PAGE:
Contentious student bylaws recently passed by Prime Minister Hesham Qandil face accusations of being unconstitutional, and now face a lawsuit at the Administrative Court.
Earlier criticized for restricting the freedom of the student movement in the country’s universities, the process of drafting and approving the bylaws has been plagued by ambiguity and a lack of transparency, while the legitimacy of the body responsible for writing the legislation itself was previously called into question.
The legislation was first censured for being ratified by the Egyptian Student Union (ESU), an umbrella group dominated by the Muslim Brotherhood. Its stipulations also faced heavy criticism from students belonging to opposition political groups and rights organizations
In early November, the bylaws awaited the approval of President Mohamed Morsy, after which they were to be passed by a presidential decree.
However, Qandil went ahead and passed the student bylaws, a move rights groups describe as unconstitutional because it contradicts Article 162 of the newly passed Constitution.
That article stipulates that the prime minister “shall issue necessary regulations for the enforcement of laws ... and shall have the right to vest others with authority to issue them, unless the law designates who should issue the necessary regulations for its own implementation.”
As per Article 196 of the law organizing universities, the presidency is the only institution entitled to issue student bylaws.
Fatma Serag, lawyer at the Association of Freedom of Thought and Expression (AFTE), said at a press conference last week, “The fact that these bylaws were issued by Qandil is, in itself, unconstitutional.”
AFTE has filed a lawsuit at the Administrative Court demanding the cancellation of the prime minister’s decision, along with some of the articles in the bylaws that restrict student activities.
A clandestine drafting process
Mohamed Nagui, AFTE researcher on academic freedoms, says the process of drafting the student bylaws was far from transparent, quite apart from being administered by the “illegitimate entity” of the ESU.
From April to August, the ESU worked on drafting the contentious bylaws “behind closed doors,” without properly consulting the rest of the student community, Nagui says.
“When politicized students from other political forces objected, the ESU held a series of meetings with them,” he adds, but “even these talks were held behind closed doors, and the students belonging to non-Islamist political forces did not involve the student body in the negotiations.”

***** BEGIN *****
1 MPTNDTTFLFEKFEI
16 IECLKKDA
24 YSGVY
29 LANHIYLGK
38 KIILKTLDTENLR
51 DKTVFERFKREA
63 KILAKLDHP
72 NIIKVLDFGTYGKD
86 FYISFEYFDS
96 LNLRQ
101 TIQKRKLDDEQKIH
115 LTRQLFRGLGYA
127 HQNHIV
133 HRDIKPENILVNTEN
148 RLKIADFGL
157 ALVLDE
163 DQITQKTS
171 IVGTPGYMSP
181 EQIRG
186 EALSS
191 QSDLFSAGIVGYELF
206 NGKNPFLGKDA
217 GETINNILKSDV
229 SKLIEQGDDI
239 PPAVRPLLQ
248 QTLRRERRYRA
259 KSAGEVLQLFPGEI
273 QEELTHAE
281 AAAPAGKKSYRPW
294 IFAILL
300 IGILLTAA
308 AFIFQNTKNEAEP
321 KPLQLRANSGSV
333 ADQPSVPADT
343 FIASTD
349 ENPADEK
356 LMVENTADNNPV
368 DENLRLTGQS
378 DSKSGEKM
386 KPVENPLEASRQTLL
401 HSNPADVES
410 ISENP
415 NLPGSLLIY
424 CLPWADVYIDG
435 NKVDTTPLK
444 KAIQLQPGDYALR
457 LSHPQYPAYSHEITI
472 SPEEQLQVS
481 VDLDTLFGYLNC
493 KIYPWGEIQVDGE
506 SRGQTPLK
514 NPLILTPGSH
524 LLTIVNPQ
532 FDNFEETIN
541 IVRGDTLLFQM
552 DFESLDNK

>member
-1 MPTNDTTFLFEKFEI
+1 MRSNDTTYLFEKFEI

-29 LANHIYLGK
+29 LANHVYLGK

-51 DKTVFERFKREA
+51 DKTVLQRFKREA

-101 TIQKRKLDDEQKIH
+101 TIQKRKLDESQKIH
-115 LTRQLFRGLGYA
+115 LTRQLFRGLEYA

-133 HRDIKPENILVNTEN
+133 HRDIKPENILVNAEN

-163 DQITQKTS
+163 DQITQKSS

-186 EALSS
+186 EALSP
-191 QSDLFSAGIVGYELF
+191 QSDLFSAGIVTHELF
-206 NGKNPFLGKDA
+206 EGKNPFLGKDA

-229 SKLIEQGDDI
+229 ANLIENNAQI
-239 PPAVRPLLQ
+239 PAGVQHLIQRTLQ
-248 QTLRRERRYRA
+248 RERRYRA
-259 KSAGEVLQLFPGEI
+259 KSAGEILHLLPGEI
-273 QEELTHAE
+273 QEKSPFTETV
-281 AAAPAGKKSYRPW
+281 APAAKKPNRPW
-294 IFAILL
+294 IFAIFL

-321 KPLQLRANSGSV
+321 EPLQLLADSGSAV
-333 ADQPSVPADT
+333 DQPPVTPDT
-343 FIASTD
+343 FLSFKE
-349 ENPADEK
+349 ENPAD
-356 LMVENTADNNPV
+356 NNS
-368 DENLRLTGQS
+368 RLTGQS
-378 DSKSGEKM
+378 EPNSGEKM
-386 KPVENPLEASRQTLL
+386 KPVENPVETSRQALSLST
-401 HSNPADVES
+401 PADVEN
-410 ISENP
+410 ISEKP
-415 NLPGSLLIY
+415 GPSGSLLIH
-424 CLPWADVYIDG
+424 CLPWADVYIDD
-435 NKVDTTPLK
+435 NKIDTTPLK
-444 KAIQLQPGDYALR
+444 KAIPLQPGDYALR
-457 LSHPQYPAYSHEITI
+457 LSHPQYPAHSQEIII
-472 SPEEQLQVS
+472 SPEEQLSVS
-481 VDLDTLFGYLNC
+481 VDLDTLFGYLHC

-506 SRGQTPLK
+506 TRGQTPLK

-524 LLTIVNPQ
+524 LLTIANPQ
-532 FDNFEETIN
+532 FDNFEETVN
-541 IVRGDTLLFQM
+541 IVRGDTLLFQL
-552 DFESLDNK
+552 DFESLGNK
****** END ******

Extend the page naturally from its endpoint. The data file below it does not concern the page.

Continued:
Opposition students withdrew from the negotiations, while those affiliated with the April 6 Youth Movement chose to disregard the bumpy drafting process, intending to focus more on the content.
The ESU then presented the final copy to the High Council of Universities, which approved it in October, without putting it up promised referendum, as it had pledged, further angering the student movement.
At the time, representatives of the Brotherhood-affiliated ESU said that while a referendum was preferable, it would be difficult given the numerous logistical and financial restrictions, which would end up hindering the whole process.
“In early 2012, the higher education minister passed similar bylaws and acted as a legislative power. We filed a lawsuit against his decision and, amid wide opposition from the student movement, he canceled it,” said Kholoud Saber, AFTE’s assistant director. “The state is insisting on passing the bylaws in an illegal and unconstitutional way.”
Critical legal loopholes
Not only have the bylaws reduced the right to broad representation, but also the right to organize, students and rights experts say.
Article 318 stipulates that student unions are “the legitimate organizations” representing the student body, through which students can exercise “all” of their activities.
AFTE says the article positions student unions as the guardians of campus activity, limiting the means of representation to this entity only, thus hindering the rights of the student body to choose other representative organizations.
Article 331 of the new regulations says students can organize an activity merely by notifying the student union, but goes further to grant the body the right to suspend any activity that “violates the goals of the student union,” with a majority two-thirds vote.
The 14 goals delineated, however, are “so broad, which means a student union with a certain political affiliation can easily suspend activities of opposing groups,” Serag says.
In the first draft presented to the High Council of Universities, the same article said the student union can suspend activities that “violate the university’s traditions,” which also came under fire for leaving a wide margin for interpretation.
The students say the amendment made makes little difference.
The bylaws also fail to set a quorum for student union elections. During the elections of 2011 and 2012, in which the Brotherhood won a sweeping majority, with many students boycotting, quorums set by the old bylaws were never met.
AFTE’s lawsuit may lead to the cancellation of the prime minister’s decision to pass the bylaws, but even in this scenario, Morsy would issue them again constitutionally, which critics believe would inevitably lead to the same result.
Still, Serag says, “At least by then we can focus on the flawed content of the bylaws, instead of the flawed legal process.”
This piece was originally published in Egypt Independent's weekly print edition.